Rediscovered #22

by Will Cafferky

In September 2012 I arrived in Exeter, heavy laden with the same jumbled assortment of emotions I imagine most people feel when they leave home for the first time. Now some people adjust quite quickly, others take longer, and then there’s a few of course who never manage to. I’m not a very sentimental person, but nonetheless I can still remember for the entirety of my first week I had this sort of breathless feeling in my chest. It was a bit like being on a rollercoaster, right before it’s all about to kick off, and your heart rises to your throat, and your lungs shrink in your chest. I had a great time during fresher’s week, but I couldn’t shake it.

It was around about the same time that Mac Demarco – aged 22 – released his debut album, 2. Music, as so often is the case, was a big part of Mac’s life growing up. His grandparents were musicians, his mum and his aunt had dabbled, and so when Mac caved aged 14 and picked up a guitar, he had fate on his side. When he then left high school at 18, he moved from his hometown Edmunton to Vancouver and continued to work on his music. By most accounts, deciding to live as an artist is pretty brave – especially one as idiosyncratic as Mac Demarco. But Mac took it in his stride; he had always been laid back and goofy in equal measure. It’s why the ‘slacker-rock’ label, which has undeniably been thrust upon him, has stuck so resiliently amongst his fans. In the world of Mac Demarco, nothing is taken too seriously.

Back in 2012, I was probably someone who took things too seriously. Looking back on it I feel a twinge of regret; the past three years have changed me quite a bit as a person, and becoming more relaxed has been a big part of that, but it’s sad to think I wasted away so much of that first week by worrying. Don’t get me wrong, I did some pretty goofy things in my first year. I believe there was one instance that resulted in me wearing some rather skimpy women’s underwear. But a lot of that was for show – I was a nervous wreck, I just didn’t want anyone to realise.

Music can make us feel lots of different things – it’s something I’ve spoken about at length. One of the most infectious of these is aspiration. And whilst it may seem odd, especially to people familiar with Mac Demarco’s work, for me to say his music made me feel that way, it’s the unshakeable truth. When I first listened to 2, not long following its release, and watched some videos of Mac Demarco on the Internet, I couldn’t help but feel a little bit jealous. He was making a living from being himself, and none of it seemed to frighten or stir him in the slightest. I don’t want to be Mac Demarco though – I’m quite happy being Will Cafferky – but I envied his attitude. There was something so heart warming about seeing the way he enjoyed himself on stage, even if that did on occasion manifest in some rather unsavoury ways (putting a drumstick up his arse, for instance)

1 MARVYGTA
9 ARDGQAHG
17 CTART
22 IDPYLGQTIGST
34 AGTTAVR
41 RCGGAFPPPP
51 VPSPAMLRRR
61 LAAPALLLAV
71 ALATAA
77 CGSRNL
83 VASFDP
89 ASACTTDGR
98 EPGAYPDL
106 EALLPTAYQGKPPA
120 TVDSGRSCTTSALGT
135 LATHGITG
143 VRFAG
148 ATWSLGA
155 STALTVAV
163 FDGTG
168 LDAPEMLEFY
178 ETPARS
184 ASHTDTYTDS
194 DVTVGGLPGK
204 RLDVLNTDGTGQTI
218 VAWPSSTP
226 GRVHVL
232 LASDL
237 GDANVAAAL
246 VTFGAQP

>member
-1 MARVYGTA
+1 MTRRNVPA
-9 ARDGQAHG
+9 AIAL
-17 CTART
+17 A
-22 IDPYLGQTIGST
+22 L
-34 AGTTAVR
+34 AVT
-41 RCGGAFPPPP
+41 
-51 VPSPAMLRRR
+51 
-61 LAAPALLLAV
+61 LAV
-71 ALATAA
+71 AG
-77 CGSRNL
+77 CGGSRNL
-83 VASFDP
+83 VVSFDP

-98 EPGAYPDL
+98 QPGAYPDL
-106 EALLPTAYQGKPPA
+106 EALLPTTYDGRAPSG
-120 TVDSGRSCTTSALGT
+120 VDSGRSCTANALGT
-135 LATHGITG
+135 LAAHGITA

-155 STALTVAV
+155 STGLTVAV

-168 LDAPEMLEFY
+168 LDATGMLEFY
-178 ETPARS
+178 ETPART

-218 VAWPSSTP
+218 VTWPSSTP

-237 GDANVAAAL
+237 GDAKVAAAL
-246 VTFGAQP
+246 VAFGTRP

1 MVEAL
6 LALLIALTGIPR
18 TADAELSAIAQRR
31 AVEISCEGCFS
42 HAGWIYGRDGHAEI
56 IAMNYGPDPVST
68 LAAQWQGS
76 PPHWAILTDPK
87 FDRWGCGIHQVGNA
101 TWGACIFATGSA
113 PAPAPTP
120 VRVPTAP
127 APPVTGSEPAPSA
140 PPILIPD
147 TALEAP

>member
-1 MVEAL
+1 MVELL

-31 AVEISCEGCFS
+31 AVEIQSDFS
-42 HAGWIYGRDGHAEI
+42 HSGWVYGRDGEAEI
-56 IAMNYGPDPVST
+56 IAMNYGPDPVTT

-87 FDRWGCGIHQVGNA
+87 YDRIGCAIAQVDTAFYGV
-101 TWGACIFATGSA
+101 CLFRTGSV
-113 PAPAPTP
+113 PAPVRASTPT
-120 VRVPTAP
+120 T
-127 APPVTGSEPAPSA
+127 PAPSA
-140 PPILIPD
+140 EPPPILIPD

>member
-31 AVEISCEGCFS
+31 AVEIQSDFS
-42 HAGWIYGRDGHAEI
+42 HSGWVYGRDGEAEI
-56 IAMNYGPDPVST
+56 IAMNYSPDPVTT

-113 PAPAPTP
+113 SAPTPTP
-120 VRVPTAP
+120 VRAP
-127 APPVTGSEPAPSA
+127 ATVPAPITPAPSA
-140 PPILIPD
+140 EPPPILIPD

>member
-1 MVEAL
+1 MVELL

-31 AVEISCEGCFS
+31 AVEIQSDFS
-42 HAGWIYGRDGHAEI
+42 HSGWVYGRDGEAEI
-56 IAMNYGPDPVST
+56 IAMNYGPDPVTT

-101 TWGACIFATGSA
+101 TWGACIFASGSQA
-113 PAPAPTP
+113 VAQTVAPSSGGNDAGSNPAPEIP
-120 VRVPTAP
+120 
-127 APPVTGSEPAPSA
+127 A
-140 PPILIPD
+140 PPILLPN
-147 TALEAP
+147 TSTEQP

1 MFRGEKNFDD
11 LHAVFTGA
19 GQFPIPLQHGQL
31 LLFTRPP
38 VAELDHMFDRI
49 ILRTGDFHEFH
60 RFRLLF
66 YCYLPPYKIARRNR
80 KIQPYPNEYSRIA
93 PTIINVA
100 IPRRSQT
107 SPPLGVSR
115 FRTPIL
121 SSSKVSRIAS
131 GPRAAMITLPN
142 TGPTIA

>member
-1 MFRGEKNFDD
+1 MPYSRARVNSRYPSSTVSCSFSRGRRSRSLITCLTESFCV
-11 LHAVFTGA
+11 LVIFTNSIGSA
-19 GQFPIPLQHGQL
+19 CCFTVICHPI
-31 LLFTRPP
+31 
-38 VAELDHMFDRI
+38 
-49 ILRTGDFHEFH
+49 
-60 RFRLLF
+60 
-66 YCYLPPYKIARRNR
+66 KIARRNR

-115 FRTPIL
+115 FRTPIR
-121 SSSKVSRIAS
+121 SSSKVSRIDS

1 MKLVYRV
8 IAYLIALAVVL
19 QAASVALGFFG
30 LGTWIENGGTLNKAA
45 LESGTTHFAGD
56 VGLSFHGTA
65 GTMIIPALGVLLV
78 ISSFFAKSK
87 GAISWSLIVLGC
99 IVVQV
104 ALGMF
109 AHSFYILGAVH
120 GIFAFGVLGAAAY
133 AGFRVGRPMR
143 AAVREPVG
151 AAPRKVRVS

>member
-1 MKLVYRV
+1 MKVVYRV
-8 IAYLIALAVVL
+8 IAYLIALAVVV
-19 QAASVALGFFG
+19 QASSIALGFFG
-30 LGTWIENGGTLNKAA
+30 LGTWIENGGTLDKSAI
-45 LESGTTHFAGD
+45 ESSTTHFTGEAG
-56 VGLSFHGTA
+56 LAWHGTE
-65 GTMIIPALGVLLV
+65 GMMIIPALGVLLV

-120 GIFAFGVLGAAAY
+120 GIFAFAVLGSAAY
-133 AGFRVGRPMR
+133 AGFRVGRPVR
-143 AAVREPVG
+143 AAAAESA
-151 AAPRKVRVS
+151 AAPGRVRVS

So when it came to the music itself, all of this stuff acted as a bit of a backdrop. In amongst the intermittent nerves and exaggerated drama of my first year of university, listening to Mac Demarco became a bit of a reflective release. 2 is an album oozing with personable confidence; Mac bounces from the goofball biopic Freaking Out The Neighbourhood to the sincerely beautiful The Stars Keep Calling My Name with a consistent tranquillity that can only come from someone with a great deal of inner peace. Even in those moments when Mac is seemingly heartbroken, take My Kind Of Woman for example, he seems so at ease with his emotions, so comfortable in his own skin. And so I found that, whenever I was feeling particularly hysterical or found myself taking it all a bit too seriously, I’d listen to 2 from start to finish. It served as a sort of emotional benchmark – a reminder that it was possible to be happy and relaxed, weird and popular, comfortable and successful.

This album is all about Mac. And yet it’s incredible, commendable even, that something this creatively selfish can deliver a message with such universal utility: it’s good to be you, relax and enjoy it.